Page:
After a humble speech, the acceptance of an oversized gavel and calls for bipartisanship in Washington, Rep. John Boehner took his position as speaker of the U.S. House of Representatives on Wednesday. While there is little doubt that the man from Ohio known for shedding tears at a moment's notice will remain humble, there are certainly questions as to how long those bipartisanship feelings will remain.
The possibility of a rapid deterioration of Boehner's bipartisan rhetoric will not be caused by his own flip-flopping, but by the reality of his situation. Boehner is in a tough spot. He ascended to the speaker position on a wave of Tea Party excitement and disillusionment with Democrats cast as big government spenders. But everything Boehner's new House of Representatives passes will be subject to either rejection by the Democratic-controlled Senate or a veto from President Obama.
So he faces a choice: Does he appease his new Tea Party base while having everything that group calls for rejected after it clears the House, or does he try to strike a middle ground? If he goes the Tea Party route, he has the built-in excuse: "I've tried my hardest, but the Senate and White House stopped everything we did." If he strikes a middle ground, there is a distinct possibility that all the credit will be taken by Democrats (see START treaty of 2010 and the tax extension of 2010) with the 2012 elections likely to swing back in their favor. Boehner is in a tough spot, and crying won't get him out of it.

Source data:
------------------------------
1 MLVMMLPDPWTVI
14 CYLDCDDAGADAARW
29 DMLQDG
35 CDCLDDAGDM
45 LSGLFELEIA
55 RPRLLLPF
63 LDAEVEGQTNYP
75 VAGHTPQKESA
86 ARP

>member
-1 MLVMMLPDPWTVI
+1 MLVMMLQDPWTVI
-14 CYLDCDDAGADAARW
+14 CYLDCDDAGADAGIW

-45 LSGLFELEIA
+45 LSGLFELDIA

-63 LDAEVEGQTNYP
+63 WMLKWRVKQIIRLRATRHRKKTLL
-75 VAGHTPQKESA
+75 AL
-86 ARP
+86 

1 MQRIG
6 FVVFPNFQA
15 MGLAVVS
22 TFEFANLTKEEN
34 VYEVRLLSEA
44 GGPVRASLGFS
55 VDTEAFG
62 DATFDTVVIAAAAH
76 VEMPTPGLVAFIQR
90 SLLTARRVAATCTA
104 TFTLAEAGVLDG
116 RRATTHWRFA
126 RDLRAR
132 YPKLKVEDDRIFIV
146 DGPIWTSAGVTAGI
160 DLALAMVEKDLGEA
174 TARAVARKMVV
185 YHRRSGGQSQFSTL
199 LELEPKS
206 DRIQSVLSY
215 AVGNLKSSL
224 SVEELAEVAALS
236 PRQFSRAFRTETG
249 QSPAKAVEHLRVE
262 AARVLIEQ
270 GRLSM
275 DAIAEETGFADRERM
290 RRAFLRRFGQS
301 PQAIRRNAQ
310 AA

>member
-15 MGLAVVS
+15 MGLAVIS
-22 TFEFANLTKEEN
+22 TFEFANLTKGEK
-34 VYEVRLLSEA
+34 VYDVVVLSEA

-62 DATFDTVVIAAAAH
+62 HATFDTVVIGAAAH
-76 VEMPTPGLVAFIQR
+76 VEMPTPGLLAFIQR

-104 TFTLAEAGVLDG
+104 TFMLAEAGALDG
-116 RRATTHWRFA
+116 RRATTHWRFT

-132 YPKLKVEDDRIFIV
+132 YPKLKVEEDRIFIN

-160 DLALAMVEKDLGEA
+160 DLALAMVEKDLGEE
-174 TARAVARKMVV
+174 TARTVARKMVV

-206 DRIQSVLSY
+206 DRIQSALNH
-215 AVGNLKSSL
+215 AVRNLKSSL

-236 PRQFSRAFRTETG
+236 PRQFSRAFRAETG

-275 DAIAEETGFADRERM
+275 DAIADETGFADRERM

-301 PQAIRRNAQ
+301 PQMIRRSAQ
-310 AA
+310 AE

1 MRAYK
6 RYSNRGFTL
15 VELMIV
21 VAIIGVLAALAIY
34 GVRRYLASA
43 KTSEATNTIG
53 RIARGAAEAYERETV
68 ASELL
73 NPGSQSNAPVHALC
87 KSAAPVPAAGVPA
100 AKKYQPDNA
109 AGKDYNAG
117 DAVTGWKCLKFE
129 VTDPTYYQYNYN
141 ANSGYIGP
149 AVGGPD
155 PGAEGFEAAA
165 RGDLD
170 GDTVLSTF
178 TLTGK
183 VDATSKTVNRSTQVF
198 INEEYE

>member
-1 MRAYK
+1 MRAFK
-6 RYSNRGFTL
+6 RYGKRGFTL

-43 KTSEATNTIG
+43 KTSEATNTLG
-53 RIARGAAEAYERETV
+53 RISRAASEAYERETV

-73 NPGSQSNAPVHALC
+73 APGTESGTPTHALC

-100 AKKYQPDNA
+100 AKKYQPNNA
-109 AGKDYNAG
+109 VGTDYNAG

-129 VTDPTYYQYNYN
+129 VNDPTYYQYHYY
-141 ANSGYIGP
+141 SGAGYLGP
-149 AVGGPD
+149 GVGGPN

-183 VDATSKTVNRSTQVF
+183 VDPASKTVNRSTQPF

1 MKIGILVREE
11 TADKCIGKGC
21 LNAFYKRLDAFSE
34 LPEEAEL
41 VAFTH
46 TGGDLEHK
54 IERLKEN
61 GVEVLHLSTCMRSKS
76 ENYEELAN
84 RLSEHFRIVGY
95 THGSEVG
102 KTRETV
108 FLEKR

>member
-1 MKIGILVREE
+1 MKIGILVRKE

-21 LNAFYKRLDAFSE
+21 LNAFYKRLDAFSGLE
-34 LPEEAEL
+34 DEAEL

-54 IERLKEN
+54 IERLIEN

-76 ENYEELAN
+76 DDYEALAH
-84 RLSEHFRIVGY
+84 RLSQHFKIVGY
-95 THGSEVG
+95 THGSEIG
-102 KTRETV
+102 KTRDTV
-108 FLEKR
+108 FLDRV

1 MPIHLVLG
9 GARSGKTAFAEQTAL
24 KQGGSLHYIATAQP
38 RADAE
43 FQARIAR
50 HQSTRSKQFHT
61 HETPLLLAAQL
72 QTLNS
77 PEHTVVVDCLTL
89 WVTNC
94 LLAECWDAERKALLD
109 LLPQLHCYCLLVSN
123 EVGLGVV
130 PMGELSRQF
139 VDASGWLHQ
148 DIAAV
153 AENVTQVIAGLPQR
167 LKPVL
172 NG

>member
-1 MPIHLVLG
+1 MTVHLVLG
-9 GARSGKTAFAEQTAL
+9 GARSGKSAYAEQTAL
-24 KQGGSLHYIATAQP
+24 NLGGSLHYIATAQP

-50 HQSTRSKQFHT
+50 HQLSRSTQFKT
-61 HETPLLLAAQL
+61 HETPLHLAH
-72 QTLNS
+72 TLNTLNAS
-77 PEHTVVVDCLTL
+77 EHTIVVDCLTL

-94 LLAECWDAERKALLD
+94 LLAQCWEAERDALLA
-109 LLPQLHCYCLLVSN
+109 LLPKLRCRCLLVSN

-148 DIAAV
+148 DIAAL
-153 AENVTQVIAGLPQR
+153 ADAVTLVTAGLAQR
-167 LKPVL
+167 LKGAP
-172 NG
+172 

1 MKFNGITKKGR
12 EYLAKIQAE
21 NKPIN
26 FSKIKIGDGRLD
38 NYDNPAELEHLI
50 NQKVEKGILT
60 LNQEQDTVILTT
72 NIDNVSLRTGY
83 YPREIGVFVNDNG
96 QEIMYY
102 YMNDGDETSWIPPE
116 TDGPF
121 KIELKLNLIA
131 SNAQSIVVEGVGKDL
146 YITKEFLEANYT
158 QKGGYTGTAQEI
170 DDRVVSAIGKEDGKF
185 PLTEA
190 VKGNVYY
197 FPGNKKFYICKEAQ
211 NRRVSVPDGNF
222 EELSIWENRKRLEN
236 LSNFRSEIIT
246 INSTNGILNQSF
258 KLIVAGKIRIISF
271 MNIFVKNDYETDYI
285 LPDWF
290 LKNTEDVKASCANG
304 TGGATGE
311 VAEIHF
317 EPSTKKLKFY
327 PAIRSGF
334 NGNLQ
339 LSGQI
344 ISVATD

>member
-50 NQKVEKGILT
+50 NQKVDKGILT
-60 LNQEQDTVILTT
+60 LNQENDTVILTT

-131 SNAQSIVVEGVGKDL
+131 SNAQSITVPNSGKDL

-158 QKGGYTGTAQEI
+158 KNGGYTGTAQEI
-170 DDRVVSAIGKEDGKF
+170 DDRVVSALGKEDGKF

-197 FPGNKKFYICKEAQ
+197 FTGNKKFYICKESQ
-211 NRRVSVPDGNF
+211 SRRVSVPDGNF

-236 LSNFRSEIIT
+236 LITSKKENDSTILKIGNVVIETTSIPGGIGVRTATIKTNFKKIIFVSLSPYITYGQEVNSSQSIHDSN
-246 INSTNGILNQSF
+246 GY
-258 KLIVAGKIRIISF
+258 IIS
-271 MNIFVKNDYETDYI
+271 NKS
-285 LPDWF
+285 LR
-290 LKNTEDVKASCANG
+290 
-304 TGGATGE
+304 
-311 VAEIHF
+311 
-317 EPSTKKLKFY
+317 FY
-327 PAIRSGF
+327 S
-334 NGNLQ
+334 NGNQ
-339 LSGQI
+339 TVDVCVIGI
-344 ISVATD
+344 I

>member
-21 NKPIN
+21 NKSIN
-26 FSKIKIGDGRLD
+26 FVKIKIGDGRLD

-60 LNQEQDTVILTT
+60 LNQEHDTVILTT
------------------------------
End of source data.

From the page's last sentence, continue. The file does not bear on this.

So what are the early signs of the speaker's chosen path? It seems as though the health care bill of 2010 will be subject to a vote to repeal it. But, as noted above, a straight repeal won’t clear the Senate and certainly won’t survive a presidential veto. Then there/s the possibility of defunding the health care bill. That may be realistic, as House Republicans do control the federal government's wallet. But do Republicans think that these issues — removing rejection protection for pre-existing conditions, keeping young adults from remaining on their parents' insurance, and halting the expansion of who can be covered — are winning issues? Perhaps they do, and perhaps they will move forward with that plan, but it will simply cause more gridlock. That is exactly what voters from the Democratic Party, the Republican Party and the Tea Party don’t want.
Boehner is likely to lead the House’s first mission against health care, which may be a bone to throw to his new base. If that's the first step, what's the second step? It might be to reduce the federal budget and to shrink our national debt. Then there is the business of reducing the executive branch’s power. This means taking on the Environmental Protection Agency (EPA) and its plans to regulate greenhouse gasses. (I know, it took me a long time to get that point.) This is something that Boehner will probably support, as he comes from a coal state, but it is yet another issue that is unlikely to withstand a presidential veto, even if it does make it through the Senate. Still, it may appease his base even if it accomplishes nothing.
This is the dilemma of John Boehner and his giant gavel. The reality of his situation is one in which he must choose either to compromise and get things accomplished or to stand by his conservative base and risk continuing the gridlock that so many Americans have rejected. Ironically, those same voters chose to put Boehner in power to fight the gridlock. Only in America can an elected official’s choose be between doing something and risking future political loss or doing nothing and remaining in power.
It’s a silly reality. No wonder Boehner cries so much.